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Editorial: Why would unions kill great teachers’ bonuses?

If you are a great teacher who is helping increase student proficiency, AP test participation and graduation rates, and the state wants to recognize and honor your hard work with a $5,000 or $10,000 bonus, should a teachers union be able to step in and decline for you?

Because that’s what the National Education Association-New Mexico and the Albuquerque Teachers Federation appear to be planning to do.

This week, Gov. Susana Martinez signed off on a budget bill that provides for $5,000 and $10,000 bonuses for exemplary teachers in New Mexico. And while she used her line-item veto authority to strike the language giving teachers unions the ability to decide whether the school districts and charter schools they represent will participate, one union leader says her group might still be able to block the bonuses by invoking their collective bargaining rights under state law.

NEA-NM President Betty Patterson says “school employees can rest assured our local associations will use negotiations to locally determine whether their district will go forward with this wildly unpopular ‘merit pay’ program that undermines collaboration among school teams.”

And the Albuquerque Teachers Federation said last week it planned to block the bonuses for Albuquerque Public Schools teachers, because the evaluation system is too flawed to be the basis of compensation.

Here’s betting school employees would rather be assured their amazing efforts are recognized with something more tangible than empty union rhetoric. Because the data shows that some of New Mexico’s exemplary teachers – the highest ranking on state teacher evaluations – deliver the equivalent of 25 months of learning in a single year.

The vetoed language would have given unions the ability to block the bonuses, not just for their own members, but for all teachers in the districts they represent, which is just wrong.

And while there is no doubt an element of unfairness to the bonuses in that not every great teacher – for various reasons – is rated as exemplary, it’s the evaluation system we’ve got right now. So it makes sense to reward the ones that make the top grade while continuing to fine-tune evaluations of specific subject areas to better reach equity. Rather than work toward that end, the unions are suing over the evals and appear to have the attitude that if every teacher doesn’t get a reward then no teacher should get one.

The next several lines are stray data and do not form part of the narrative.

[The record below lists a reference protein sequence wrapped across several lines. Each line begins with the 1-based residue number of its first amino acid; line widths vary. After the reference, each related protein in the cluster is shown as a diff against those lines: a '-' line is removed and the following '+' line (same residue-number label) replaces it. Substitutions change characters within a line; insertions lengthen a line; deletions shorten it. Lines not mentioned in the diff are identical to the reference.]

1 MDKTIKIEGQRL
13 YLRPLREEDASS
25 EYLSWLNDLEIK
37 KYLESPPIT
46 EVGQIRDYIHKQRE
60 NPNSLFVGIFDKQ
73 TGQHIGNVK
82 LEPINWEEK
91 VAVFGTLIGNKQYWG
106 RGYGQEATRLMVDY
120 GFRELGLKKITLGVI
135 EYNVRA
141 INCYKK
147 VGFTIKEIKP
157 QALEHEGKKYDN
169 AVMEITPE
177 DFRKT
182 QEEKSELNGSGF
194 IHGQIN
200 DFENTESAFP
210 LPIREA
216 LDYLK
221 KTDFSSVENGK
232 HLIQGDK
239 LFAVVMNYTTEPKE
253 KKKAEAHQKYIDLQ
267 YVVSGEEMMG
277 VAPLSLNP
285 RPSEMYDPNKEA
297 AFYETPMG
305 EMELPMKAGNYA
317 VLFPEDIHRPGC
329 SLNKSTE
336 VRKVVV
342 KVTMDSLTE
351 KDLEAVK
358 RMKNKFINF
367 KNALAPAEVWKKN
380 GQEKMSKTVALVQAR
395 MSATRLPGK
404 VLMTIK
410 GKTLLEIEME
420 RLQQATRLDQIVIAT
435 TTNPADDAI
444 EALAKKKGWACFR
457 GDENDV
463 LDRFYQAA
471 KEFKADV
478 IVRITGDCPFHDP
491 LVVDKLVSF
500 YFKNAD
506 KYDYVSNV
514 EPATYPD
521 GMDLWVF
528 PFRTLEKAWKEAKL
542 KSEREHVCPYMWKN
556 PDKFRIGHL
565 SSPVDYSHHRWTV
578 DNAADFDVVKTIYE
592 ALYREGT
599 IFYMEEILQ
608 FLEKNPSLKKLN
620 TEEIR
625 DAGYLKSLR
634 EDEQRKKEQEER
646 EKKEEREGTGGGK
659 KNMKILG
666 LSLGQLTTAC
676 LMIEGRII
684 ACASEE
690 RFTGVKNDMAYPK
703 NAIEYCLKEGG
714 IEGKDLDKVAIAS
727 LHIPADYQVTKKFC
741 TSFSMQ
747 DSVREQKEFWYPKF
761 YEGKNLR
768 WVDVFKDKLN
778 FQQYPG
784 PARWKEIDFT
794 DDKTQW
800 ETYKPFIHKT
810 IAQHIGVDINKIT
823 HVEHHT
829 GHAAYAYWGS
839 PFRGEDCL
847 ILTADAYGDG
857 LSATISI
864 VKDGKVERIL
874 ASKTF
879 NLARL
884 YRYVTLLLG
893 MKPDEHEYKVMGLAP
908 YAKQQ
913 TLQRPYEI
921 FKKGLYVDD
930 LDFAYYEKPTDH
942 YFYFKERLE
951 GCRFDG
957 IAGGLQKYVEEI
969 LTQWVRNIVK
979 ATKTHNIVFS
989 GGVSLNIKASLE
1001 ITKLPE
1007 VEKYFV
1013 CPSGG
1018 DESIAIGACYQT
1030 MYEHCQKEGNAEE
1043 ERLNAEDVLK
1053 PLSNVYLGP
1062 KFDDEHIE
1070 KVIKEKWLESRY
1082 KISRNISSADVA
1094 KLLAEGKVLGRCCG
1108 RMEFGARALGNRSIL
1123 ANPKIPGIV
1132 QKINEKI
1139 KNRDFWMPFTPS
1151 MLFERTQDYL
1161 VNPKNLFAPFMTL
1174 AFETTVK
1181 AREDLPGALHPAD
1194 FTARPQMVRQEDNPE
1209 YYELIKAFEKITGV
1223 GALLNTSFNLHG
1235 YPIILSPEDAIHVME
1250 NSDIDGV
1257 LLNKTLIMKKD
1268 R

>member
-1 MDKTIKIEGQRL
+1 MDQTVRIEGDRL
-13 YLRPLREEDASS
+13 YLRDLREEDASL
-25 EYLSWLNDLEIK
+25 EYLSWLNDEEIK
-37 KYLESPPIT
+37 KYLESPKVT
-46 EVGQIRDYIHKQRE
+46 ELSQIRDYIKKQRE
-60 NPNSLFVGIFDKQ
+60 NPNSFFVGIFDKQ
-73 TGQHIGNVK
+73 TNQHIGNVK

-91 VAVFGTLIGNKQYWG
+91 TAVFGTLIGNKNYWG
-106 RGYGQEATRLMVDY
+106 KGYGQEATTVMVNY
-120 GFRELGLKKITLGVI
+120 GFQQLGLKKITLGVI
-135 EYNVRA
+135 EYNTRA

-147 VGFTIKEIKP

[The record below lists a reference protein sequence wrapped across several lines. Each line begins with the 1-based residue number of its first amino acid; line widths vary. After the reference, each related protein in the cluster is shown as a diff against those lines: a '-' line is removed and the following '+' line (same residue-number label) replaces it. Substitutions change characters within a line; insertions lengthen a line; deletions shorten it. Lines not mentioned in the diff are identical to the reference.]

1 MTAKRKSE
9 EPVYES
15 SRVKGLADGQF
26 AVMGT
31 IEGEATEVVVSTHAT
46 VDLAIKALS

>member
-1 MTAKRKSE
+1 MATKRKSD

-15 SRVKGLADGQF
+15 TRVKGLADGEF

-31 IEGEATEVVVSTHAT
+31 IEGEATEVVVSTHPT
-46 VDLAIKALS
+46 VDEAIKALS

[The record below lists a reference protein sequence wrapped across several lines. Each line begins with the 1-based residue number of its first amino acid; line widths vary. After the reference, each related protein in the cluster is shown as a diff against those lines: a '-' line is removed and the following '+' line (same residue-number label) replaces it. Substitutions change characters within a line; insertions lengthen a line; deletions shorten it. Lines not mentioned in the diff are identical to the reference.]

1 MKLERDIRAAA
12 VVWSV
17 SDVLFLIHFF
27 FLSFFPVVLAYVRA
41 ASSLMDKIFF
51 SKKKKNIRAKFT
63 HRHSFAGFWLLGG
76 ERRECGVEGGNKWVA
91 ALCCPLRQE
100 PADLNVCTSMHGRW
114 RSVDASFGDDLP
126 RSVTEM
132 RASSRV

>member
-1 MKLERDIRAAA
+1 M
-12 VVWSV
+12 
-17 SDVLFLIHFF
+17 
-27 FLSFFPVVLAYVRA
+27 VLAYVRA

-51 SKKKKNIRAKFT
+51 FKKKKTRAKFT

But let’s humor them. What would it look like if the $5 million earmarked for exemplary teachers were instead divided equally among all of the state’s roughly 22,400 teachers? Each teacher would receive an extra $223 a year, or less than $9 more in their paychecks every two weeks. That’s hardly an incentive to stretch your teaching wings.

It’s not unusual for NEA and ATF to draw a line in the sand – but it’s a sad day when they are willing to stand in the way of deserving teachers receiving $5,000 or $10,000 bonuses. In fact, it’s flat-out wrong, and union officials should be ashamed of themselves for being willing to penalize teachers who have proven themselves simply because they don’t like the governor or her reforms. Never mind that those reforms have delivered student results.

The federation’s stance leaves the ugly impression that educators are jealous individuals who can’t handle their colleagues being rewarded for their accomplishments. The educators we know are hardworking, unsung heroes who celebrate the successes of all around them, be they students or colleagues.

Charles Bowyer, the executive director of the NEA-NM, argues that the bonus plan is insulting because, “It sort of implies that teachers are holding something back and will do more if they get more money.”

Wrong again. The majority of N.M. teachers are not holding anything back. On the contrary, they deserve a meaningful reward when they’re able to accomplish great things and help others do the same – just like other respected professionals.

This editorial first appeared in the Albuquerque Journal. It was written by members of the editorial board and is unsigned as it represents the opinion of the newspaper rather than the writers.

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